The plaques feature photos and biographies of 32 local veterans who were prisoners of war or killed in action.
Chemicals in the stucco walls apparently reacted with zinc in the plaques, and over the past several years, the metal corroded.
“It was obviously a chemical problem,” said John Collins, owner of Marquis Awards, where the deteriorating plaques are being stored until new replacements are ordered. Collins called it a very unusual situation.
Dean Roberts, a retired contractor and veteran who oversaw the west-end memorial’s construction in 2005, said lime in the stucco may have caused the reaction. Hewitt added that moisture over the years also contributed to the problem.
“No one would have expected this,” Roberts said. “It’s just one of those things that happens that is unforeseen.”
To restore the memorial, the city is leading an effort to replace the damaged plaques, remove the problem stucco and refinish the walls with new material.
“All the stucco has to come off … most of their pictures have to be replaced, because they were in the process of disintegrating, basically,” Hewitt said.
Hewitt has discussed the restoration project with Cody artist Dennis Monroy, who worked on several monuments at the Wyoming Veterans Memorial Park in Cody.
In his proposed design, Monroy plans to replace the interior stucco with black granite panels and mount the new plaques with an epoxy. A granite capstone will encircle the horseshoe-shaped memorial to help protect plaques from rain and snow.
The wall and foundation underneath the stucco are solid and in good condition, Hewitt said.
On the exterior wall, the rock work will be sealed. The original rocks — gathered from local areas — will remain in place.
The restoration project is expected to cost about $30,000. Replacement and installation of the granite panels are estimated to cost $18,000, and new plaques will total about $12,000.
The city will cover a portion of the cost, and a fundraising effort also is under way. Hewitt said residents and businesses can sponsor plaque replacements for $400 each.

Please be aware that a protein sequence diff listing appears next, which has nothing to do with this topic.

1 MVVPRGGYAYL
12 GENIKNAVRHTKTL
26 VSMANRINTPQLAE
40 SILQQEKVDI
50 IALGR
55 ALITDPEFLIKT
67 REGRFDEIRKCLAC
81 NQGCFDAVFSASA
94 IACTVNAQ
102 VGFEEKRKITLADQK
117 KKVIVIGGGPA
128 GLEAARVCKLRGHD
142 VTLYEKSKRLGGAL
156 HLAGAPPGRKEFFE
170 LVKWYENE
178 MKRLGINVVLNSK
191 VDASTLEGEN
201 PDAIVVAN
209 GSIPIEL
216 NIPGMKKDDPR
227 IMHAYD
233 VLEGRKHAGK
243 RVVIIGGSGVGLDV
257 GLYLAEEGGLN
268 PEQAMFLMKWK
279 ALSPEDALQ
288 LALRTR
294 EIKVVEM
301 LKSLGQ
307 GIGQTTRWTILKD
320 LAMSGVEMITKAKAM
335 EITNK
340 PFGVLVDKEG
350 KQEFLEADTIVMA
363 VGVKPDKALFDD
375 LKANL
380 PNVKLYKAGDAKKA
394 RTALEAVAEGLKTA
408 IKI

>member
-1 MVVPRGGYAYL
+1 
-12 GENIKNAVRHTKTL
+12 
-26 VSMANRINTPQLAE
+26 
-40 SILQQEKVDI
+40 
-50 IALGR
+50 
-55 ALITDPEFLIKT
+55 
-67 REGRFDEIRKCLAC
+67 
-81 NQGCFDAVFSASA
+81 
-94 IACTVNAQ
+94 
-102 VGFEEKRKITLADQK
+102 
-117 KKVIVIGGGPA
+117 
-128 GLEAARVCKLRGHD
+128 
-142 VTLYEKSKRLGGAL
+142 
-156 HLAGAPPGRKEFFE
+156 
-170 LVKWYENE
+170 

The community’s support was instrumental in creating the memorial, Roberts said.
Powell High School teachers and students joined with local veterans to lead the effort to build the memorial, which was first envisioned in 2000 and completed in 2005. A PHS student designed the memorial, and Roberts said he followed that design with slight modifications.
Through the city of Powell and the now disbanded Target Powell Valley, land at the corner of Road 10 and U.S. 14-A was designated for the memorial. City crews oversee maintenance of the memorial site.
The memorial cost more than $100,000 to build. That money was raised through donations from residents, businesses and organizations as well as in-kind contributions, such as time, materials and labor.
“There was a considerable amount of volunteer work,” Roberts said.
He added that residents take pride in the veterans’ memorial, and he said he often saw passersby stop at the site.
“It’s good that it’s going to be repaired,” Roberts said.
Hewitt hopes work can begin as soon as possible.
The sign identifying the memorial also will be replaced “as soon as the ground thaws out,” Hewitt said.
For the men behind the memorial restoration — Hewitt, Monroy and Roberts — the project is personal. All three men served in the United States Armed Forces. As veterans, they hope to ensure Powell’s veterans are honored for years to come.
These men risked their lives for America, Hewitt said.
“It’s about showing respect for fallen soldiers,” Monroy said.
He said it’s important to address all possible future problems in the restoration project to avoid another situation like this.
“I try to do work that lasts forever,” Monroy said.